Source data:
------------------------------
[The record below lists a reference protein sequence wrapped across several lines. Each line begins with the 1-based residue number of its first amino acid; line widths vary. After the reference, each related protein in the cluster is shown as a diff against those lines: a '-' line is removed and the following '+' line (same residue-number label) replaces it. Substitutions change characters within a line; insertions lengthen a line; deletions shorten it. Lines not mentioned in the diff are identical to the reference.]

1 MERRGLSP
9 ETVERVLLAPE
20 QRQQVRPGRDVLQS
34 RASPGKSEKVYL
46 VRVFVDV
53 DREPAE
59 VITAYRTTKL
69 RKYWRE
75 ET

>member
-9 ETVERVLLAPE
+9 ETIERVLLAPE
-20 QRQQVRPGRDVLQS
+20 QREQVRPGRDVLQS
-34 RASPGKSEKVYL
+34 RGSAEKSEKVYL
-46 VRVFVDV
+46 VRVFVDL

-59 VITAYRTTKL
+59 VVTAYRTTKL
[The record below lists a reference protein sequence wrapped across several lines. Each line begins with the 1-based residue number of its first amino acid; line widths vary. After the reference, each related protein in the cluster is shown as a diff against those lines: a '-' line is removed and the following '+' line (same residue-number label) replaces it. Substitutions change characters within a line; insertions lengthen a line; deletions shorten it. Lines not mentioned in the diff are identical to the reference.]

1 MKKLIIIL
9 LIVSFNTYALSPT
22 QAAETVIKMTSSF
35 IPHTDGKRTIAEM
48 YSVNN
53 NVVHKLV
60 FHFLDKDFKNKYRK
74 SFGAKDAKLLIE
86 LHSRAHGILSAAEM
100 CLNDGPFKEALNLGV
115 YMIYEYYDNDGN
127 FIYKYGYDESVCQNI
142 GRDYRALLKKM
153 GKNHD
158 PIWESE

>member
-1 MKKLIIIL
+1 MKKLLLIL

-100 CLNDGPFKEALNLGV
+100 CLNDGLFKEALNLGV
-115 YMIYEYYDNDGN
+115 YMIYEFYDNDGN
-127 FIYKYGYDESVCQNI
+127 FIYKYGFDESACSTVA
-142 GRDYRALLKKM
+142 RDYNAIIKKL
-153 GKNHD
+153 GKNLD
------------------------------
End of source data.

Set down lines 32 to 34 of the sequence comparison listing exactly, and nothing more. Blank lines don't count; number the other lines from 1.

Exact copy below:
100 CLNDGPFKEALNLGV
115 YMIYEYYDNDGN
127 FIYKYGYDESVCQNI